Ouch.
How did you feel when you first met your baby?

Moving house with a little one? Here’s 5 top tips to keep your sanity

It’s all go here in the Piper household as we’re just about to move house. Given that this is our third house move in 2 years, you’d think we’d be seasoned veterans by now, but moving with our little one is SO much harder. She needs constant attention, which makes getting the packing done much more time consuming, and I constantly feel like there’s something huge I’m forgetting! With that in mind, I’ve come up with 5 top tips to stop you pulling your hair out on move in day.

1 – Get some help

By this I mean childcare, whether that is letting Grandma look after Little One for the day, or having an extra family member/friend/extra pair of hands around to look after them in your new home. The first is preferable, as it can be dangerous for little ones to be underfoot with big boxes being moved about. If you have to have your little one in your new place while you’re moving, try and keep them away from all the action – it’s safer for everyone, and you’ll be so busy getting boxes and furniture in to your new place and directing people as to where you want them to put things down, it will be so much harder if your baby is on you like a limpet all day.

2 – Make a box of necessities

Pack a box of all the things you are likely to need for your baby in the next day or two. Things to remember include:
  • Nappies, wipes and wash things
  • Clean clothes
  • Toys
  • Bottles (if formula fed) and food if baby is old enough
  • Any security items, like a dummy or favourite teddy
Mark this box as important and make sure it is one of the first things delivered to your new home. You’ll be grateful later down the line that everything you need for baby is in one easy to find place.

3 – Unpack baby’s room first

Make unpacking your child’s bedroom a priority to give them a better sense of security in a new place. Having your little one’s room ready first gives you a safe place to let them play while your’e unpacking, a comfortable and familiar place for them to nap and sleep, and peace of mind for you that at least one room is done – you can keep unpacking while baby has gone to bed!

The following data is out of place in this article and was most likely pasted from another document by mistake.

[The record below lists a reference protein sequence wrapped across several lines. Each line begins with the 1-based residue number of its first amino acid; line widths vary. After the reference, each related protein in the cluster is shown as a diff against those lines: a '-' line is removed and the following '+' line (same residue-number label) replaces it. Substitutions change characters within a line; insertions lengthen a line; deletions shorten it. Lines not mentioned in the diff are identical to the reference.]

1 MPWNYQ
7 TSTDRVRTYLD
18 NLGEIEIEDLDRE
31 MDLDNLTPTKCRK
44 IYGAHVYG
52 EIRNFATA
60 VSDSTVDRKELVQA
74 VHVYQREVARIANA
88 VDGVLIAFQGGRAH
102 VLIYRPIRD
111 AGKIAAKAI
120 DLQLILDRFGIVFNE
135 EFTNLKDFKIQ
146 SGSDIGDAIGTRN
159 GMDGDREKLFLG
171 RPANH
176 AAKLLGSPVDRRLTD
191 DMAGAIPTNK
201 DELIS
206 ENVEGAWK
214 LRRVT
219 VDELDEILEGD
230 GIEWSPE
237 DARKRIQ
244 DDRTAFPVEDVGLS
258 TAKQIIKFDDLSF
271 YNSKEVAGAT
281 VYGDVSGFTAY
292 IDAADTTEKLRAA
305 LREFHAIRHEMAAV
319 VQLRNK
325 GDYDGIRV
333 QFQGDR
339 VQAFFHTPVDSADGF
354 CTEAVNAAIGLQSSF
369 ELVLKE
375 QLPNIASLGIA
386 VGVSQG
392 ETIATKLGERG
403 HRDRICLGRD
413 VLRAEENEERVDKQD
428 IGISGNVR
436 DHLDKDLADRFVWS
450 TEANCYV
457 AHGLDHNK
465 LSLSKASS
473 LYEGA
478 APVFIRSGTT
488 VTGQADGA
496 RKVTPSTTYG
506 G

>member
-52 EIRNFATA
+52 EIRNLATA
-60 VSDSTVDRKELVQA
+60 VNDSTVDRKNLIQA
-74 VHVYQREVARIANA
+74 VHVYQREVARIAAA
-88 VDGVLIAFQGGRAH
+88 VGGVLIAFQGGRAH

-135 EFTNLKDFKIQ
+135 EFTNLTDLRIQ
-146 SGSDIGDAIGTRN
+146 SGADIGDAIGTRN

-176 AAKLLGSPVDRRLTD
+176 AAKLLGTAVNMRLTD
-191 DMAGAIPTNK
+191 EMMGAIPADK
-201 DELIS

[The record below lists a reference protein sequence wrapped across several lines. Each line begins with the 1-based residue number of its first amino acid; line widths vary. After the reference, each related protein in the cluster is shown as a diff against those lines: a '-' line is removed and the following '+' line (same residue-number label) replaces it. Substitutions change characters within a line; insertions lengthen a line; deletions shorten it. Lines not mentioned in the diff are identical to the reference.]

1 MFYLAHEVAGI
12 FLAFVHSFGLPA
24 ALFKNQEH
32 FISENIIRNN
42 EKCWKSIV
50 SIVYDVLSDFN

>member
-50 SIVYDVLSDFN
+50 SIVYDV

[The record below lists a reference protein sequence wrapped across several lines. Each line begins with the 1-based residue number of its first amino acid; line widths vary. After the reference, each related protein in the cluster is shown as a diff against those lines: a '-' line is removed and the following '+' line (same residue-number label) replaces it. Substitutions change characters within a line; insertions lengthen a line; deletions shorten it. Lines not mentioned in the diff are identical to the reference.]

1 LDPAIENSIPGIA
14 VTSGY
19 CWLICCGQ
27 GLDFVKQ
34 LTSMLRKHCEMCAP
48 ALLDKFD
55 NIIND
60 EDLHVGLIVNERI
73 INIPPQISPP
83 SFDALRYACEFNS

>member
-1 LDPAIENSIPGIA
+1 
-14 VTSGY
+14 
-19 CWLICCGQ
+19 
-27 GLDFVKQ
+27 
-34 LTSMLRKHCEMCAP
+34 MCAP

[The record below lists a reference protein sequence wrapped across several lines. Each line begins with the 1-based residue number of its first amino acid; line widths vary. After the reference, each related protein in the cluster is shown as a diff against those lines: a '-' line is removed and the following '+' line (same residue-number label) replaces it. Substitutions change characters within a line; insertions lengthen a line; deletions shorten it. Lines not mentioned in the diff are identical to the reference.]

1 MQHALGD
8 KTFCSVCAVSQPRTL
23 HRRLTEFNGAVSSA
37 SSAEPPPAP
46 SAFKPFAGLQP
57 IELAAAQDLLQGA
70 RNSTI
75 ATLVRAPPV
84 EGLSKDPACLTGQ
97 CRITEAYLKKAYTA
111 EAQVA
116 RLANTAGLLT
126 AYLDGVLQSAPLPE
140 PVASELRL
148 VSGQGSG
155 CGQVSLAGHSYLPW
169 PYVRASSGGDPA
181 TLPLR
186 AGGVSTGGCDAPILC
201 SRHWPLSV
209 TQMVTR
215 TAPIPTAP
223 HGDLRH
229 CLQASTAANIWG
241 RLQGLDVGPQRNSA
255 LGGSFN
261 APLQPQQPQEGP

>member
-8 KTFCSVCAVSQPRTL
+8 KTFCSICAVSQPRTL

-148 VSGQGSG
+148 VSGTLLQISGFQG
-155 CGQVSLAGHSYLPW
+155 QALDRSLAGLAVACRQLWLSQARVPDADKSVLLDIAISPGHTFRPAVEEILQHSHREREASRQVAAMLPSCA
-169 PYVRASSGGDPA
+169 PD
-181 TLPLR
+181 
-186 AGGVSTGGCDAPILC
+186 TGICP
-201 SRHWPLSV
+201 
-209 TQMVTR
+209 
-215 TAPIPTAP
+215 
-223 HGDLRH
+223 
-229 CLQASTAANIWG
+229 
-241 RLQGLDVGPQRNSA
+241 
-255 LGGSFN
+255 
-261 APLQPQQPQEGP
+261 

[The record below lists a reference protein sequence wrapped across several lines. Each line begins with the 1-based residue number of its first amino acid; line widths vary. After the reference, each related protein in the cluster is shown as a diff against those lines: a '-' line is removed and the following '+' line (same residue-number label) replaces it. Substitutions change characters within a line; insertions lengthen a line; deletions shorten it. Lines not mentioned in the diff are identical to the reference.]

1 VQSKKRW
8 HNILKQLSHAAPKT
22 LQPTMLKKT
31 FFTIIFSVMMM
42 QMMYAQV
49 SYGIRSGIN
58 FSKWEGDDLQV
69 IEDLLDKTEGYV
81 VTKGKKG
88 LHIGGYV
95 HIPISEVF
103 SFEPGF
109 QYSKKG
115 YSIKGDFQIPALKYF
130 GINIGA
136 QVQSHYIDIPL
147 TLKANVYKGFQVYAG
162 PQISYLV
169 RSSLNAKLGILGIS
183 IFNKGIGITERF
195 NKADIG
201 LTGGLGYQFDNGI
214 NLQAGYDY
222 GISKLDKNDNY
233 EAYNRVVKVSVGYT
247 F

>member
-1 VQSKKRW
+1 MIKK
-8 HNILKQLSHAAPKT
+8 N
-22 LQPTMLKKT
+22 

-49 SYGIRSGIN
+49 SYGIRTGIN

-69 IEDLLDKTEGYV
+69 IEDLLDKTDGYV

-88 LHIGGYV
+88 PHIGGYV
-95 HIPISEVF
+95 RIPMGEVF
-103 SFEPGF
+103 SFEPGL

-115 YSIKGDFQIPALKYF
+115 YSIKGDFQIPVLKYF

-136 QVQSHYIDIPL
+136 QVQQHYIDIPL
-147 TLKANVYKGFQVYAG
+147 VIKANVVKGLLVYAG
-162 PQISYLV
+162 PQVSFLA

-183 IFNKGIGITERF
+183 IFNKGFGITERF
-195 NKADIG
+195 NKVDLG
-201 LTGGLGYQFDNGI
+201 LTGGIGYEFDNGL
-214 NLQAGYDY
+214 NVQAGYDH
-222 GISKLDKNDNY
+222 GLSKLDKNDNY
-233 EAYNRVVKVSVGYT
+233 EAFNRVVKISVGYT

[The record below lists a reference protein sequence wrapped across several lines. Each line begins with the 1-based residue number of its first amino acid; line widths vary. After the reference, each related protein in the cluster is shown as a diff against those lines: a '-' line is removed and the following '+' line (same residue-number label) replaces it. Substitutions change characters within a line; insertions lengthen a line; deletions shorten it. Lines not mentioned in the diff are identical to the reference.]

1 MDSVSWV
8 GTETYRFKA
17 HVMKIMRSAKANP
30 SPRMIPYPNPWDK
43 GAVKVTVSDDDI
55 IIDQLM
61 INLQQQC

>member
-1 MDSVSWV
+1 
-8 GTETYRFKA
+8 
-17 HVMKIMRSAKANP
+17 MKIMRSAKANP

4 – Stick to baby’s schedule as much as you can

Move in day isn’t just stressful for you, it’s stressful for your little one too. The difference is that you know exactly what is happening, but your little one doesn’t. Moving house can be especially stressful for toddlers who often feel the loss of a safe environment. You can read more about helping your little one through this transition here. Try your best to keep meal times and nap times to your usual schedule. This will be easier if you’ve followed tip 3 and have baby’s bed ready!

5 – Take a breath

Moving is stressful. Psychologically, it is only outranked by loss of family members, and is rated more stressful than divorce and loss of employment. Moving house can be a huge upheaval, which is all the more reason why it’s so important to just take a breather. Make everyone stop working so you can all eat together, or ask a friend to put the kettle on.
You’ve got this mama.

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What to expect when you’re NOT expecting!

At least 3 of the Mummykind mummies were NOT expecting that they would soon be expecting (have I used the word “expecting” too many times yet?) and all for different reasons.

Harriet didn’t think she could have children naturally. Neither did Amy due to the fact that she was taking Zoladex to undergo a chemical menopause – she ended up being the 1 in 100,000 that fall pregnant on that medication.

As for me, I didn’t think I could, after being told by a really harsh sonographer that if I had PCOS it was very likely that I’d be infertile. As it turns out, I don’t have PCOS and never did, but being on hormonal contraception caused me to have small pockets in my Fallopian tubes that appeared to be cysts. The exact nature of what they were is still unknown to me, but needless to say I stopped using hormonal contraception because of the effect it had on me.

Even though I stopped using the pill, I still wasn’t expecting to fall pregnant. In fact, I’d convinced myself that I never would be able to! However, when I did fall pregnant and when we let the cat out of the bag to our family and friends that we were having a baby, there are a few things that I wish I’d been prepared for…

1. “So was it planned?”